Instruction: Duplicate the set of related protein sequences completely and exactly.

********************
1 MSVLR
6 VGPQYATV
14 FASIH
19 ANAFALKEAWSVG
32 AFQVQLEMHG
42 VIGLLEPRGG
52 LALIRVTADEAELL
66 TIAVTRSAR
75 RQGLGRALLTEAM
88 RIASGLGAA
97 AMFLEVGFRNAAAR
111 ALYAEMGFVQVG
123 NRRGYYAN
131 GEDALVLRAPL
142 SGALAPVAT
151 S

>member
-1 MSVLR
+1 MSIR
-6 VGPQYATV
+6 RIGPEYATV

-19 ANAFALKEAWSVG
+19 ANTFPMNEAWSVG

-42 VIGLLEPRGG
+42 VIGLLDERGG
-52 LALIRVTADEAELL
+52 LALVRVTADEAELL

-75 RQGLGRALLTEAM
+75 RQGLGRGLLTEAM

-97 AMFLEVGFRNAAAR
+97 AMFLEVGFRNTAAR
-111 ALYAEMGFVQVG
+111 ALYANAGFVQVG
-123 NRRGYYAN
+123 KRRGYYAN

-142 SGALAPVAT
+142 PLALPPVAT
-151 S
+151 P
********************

1 MSVLR
6 VGPQYATV
14 FASIH
19 ANAFALKEAWSVG
32 AFQVQLEMHG
42 VIGLLEPRGG
52 LALIRVTADEAELL
66 TIAVTRSAR
75 RQGLGRALLTEAM
88 RIASGLGAA
97 AMFLEVGFRNAAAR
111 ALYAEMGFVQVG
123 NRRGYYAN
131 GEDALVLRAPL
142 SGALAPVAT
151 S

>member
-1 MSVLR
+1 MSIR
-6 VGPQYATV
+6 RIGPEYATV

-19 ANAFALKEAWSVG
+19 ANTFPMNEAWSVG

-42 VIGLLEPRGG
+42 VIGLLDERGG
-52 LALIRVTADEAELL
+52 LALVRVTADEAELL

-75 RQGLGRALLTEAM
+75 RQGLGRGLLTEAM

-97 AMFLEVGFRNAAAR
+97 AMFLEVGFRNTAAR
-111 ALYAEMGFVQVG
+111 ALYANAGFVQVG
-123 NRRGYYAN
+123 KRRGYYAN

-142 SGALAPVAT
+142 PLALPPVAT
-151 S
+151 P